(Photo from the collection of Arsh Matharu Photography)
Chapter Twenty-Three (2004 ~ 33 years)
Many Blessings and Self-Inflicted Confusion
‘It is not the critic who counts, not the man who points out how the strong man stumbles, or where the doer of deeds could have done them better. The credit belongs to the man who is actually in the arena, whose face is marred by dust and sweat and blood.’
Theodore Roosevelt (1858 - 1919)
I continued thinking about my non-exist love affair, even though this felt self-indulgent when so much atrocity was happening in the world. Iraq. Bali. Burma. Sudan. Russia. Tibet. The list went on... I felt small and insignificant, and rightly so. My compassion grew when I focused on the wider world… able to put things into perspective. But it didn’t stop outlandish thoughts of a possible union with Alan running through my mind, creating feelings in my heart that caused it to break again and again.
Happily, my career really started and my attention was diverted.
My first major event was the motivational talk at Post School Options on January 15. Mum and Dad accompanied me to Wyong, 30 minutes away by car. I wasn’t nervous as expected because it was a new experience, and a short meditation the afternoon before helped immensely. Prior to the meditation, I had begun to feel nervous while I’d been preparing a lesson plan, collecting quotes, and fashioning an excerpt from Alan Clements’ book – Instinct for Freedom, Finding Liberation through Living, to suit the context of the meeting. Tammie had advised me that she and the Post School Options staff needed motivating out of bouts of complacency… due to the nature of working with intellectually-challenged teenagers and adults.
I practiced the meditation technique I learnt at vipassana because it had become a part of me. The tools were a part of me all the time: my breath and the ever-changing sensations of my body! So I meditated to harness my energy that was beginning to vibrate in excited overdrive. After observing my breath for a time and gaining some control of my sporadic thoughts, I was able to concentrate on my body’s heightened vibrations and merge with them, in a free-flowing, high-vibratory dance. This act allowed me to gain perspective of the coming appointment, because afterwards I didn’t feel nervous again, feeling grounded instead.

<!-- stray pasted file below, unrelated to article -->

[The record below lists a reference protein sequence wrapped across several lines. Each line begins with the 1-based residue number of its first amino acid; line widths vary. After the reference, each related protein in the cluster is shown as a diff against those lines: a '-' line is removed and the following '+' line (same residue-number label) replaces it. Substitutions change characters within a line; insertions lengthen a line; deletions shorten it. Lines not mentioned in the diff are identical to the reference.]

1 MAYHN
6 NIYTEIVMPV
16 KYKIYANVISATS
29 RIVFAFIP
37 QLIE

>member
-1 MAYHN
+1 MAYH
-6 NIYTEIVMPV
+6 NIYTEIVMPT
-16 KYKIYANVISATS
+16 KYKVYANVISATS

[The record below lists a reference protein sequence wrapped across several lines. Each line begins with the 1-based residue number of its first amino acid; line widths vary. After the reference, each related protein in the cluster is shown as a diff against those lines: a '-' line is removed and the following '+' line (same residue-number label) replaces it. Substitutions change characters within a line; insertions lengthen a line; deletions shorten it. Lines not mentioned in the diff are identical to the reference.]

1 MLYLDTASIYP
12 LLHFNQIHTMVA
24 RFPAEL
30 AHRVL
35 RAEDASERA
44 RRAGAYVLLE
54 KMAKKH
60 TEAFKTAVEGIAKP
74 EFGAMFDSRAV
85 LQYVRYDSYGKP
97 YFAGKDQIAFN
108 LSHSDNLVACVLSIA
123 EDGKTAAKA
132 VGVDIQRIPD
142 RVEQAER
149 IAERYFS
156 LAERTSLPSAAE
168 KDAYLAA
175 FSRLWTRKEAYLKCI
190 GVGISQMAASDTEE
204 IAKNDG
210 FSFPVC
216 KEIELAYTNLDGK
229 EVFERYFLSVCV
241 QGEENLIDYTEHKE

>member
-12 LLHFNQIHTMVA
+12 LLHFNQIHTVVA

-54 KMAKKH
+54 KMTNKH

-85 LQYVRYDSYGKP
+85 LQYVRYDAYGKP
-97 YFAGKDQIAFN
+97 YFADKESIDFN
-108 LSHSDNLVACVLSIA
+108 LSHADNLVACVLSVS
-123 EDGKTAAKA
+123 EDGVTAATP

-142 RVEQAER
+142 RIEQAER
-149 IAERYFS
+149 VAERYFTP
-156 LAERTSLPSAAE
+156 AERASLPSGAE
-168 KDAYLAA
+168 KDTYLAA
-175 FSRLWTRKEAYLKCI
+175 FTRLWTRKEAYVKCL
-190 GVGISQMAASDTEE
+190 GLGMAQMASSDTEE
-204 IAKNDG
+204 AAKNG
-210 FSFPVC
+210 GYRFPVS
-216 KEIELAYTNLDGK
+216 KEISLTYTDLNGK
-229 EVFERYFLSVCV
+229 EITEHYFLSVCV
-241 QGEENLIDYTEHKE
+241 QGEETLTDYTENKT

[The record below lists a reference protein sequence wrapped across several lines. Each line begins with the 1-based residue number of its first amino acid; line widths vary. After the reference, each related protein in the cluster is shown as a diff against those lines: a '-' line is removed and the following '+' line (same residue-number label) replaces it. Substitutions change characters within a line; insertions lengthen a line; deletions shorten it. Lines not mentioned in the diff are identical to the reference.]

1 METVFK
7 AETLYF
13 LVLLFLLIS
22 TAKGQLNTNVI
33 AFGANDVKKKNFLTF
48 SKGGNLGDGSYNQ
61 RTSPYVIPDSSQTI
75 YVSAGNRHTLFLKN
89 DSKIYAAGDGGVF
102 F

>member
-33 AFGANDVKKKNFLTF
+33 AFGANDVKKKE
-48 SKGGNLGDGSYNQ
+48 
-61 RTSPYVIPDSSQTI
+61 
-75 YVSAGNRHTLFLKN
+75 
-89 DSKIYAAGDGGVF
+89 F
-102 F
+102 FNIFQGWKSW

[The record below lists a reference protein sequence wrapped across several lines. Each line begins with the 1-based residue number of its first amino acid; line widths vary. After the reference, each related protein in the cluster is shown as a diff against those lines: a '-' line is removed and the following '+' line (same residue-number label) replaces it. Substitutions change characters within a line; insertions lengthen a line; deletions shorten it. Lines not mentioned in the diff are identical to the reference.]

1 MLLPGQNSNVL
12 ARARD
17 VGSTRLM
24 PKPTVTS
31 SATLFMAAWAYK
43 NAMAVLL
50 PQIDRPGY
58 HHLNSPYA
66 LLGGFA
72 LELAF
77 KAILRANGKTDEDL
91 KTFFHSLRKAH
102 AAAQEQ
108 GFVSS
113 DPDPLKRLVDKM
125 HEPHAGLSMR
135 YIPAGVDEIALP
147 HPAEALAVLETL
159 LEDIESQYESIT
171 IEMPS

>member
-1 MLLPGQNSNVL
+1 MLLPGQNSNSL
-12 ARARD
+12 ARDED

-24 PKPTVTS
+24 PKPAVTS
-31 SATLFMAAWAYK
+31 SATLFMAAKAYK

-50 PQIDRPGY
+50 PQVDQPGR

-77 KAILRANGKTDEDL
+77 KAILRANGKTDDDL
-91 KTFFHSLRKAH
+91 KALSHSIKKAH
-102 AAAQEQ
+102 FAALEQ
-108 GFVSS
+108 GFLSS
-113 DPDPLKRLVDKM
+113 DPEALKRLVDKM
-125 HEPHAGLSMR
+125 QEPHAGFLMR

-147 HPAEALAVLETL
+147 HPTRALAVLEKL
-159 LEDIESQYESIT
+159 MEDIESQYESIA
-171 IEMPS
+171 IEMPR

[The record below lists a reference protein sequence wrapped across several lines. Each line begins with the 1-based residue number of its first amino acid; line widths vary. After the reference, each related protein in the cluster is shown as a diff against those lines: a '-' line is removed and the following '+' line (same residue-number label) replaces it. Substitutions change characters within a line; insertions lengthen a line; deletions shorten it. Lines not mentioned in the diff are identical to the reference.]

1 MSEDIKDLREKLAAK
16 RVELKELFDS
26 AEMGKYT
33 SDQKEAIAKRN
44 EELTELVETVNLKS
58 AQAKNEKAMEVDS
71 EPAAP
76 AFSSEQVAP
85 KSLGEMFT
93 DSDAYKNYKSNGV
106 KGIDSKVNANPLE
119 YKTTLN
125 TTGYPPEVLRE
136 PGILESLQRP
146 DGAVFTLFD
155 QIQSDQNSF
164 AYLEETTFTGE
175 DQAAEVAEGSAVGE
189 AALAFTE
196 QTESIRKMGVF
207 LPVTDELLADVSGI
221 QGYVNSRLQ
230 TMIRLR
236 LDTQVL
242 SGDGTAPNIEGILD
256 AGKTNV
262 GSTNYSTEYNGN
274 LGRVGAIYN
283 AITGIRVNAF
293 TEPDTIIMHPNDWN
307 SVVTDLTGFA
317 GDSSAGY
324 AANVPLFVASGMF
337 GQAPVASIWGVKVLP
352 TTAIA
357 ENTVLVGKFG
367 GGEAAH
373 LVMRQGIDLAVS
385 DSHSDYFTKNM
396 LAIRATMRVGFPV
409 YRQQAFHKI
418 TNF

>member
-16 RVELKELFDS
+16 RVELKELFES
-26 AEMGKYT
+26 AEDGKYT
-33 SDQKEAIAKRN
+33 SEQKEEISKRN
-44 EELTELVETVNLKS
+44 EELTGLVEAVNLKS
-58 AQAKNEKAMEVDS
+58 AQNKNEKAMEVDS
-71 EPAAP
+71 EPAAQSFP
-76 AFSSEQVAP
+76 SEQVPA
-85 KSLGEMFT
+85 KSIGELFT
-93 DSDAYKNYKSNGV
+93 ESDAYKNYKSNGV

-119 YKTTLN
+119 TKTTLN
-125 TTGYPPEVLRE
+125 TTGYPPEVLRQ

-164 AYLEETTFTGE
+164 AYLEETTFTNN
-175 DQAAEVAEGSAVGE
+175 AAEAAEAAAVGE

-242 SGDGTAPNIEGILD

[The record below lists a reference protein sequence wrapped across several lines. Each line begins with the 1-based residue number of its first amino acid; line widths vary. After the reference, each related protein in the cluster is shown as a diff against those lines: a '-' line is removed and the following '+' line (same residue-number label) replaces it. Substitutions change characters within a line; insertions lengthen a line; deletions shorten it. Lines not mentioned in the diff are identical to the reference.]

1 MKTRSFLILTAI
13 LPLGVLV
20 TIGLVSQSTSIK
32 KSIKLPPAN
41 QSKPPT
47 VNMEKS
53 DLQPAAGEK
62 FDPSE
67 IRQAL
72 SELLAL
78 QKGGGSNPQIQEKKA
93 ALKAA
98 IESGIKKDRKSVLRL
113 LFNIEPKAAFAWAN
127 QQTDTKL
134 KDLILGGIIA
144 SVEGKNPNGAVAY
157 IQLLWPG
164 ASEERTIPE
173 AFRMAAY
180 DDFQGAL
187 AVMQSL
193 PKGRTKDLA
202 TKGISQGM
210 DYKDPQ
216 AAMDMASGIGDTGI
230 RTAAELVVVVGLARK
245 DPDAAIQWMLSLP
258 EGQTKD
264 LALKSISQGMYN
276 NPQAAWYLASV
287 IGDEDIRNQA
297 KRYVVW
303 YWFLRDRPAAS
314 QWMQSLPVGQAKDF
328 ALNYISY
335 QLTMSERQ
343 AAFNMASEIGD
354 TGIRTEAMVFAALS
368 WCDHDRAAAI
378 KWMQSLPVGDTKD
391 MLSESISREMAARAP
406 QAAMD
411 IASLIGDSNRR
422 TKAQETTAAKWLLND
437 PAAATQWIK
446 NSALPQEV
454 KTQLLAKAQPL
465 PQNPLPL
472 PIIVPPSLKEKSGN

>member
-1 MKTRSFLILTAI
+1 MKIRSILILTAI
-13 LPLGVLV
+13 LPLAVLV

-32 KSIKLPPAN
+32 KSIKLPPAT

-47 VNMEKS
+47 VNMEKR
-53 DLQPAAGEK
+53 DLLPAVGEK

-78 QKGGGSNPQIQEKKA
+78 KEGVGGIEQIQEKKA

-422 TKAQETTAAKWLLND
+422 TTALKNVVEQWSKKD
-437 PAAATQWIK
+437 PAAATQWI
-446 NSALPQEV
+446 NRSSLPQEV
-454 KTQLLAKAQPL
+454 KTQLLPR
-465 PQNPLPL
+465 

I expected to experience some anxiety in the morning; however, everything felt like a wonderful process I was blessed to be involved in, particularly because Mum and Dad were also sharing it with me. As we drove, I clapped my hands three times and clasped them, testing the action, planning to ask the adults to do it in class before we commenced the meditation. Clapping hands and then rubbing them, is a good way to detect vibrations constantly vibrating on the skin.
We arrived in Wyong and Dad pushed my chair up a hill to the premises, Mum walking to our side. A welcome breeze fanned our faces before we entered the building which was a great relief to me as the day was overcast and muggy. Toilet was the first stop, and then we moved to the adjoining building where the talk was being held to meet the Post School Options staff.
Mum saw the room first and said,
‘Oh Suzie, you had better take a deep breath’.
I didn’t feel the need but understood her concern when Dad guided my chair through a door into a small room full of people. Approximately 30 were already seated, positioning chairs to establish a clear view. Mum and Dad sat to each side of me and I shifted my wheelchair towards everyone, put on my brakes, and asked, ‘Are we waiting for Tammie?’ Tammie popped her head from behind a row of people saying, ‘I’m here’ and I realised the talk was to begin without an introduction of any kind.
This wasn’t a problem. I introduced Mum, Dad, and myself, and thanked Tammie for inviting me to speak at Post School Options. I gave a brief description of my life, an account of my first neurological hiccup and the wealth of lessons my disability had brought. I explained that I saw my problem as a great blessing, one that drove me to slow down, put matters into perspective, and experience qualities of life that mattered most—tolerance, patience, understanding, caring, compassion, love, and insight. I shared my gratitude for the love of family and friends, and my awe of the love freely given to me by strangers. ‘It often brings the best out in others,’ I told them, as people are very willing to offer assistance, seeming to be delighted to help…I felt that their willingness showed that we are here for each other as we move through life, and spoke brightly about compassion being a powerful emotion and action the key to our happiness. ‘We must give to live’.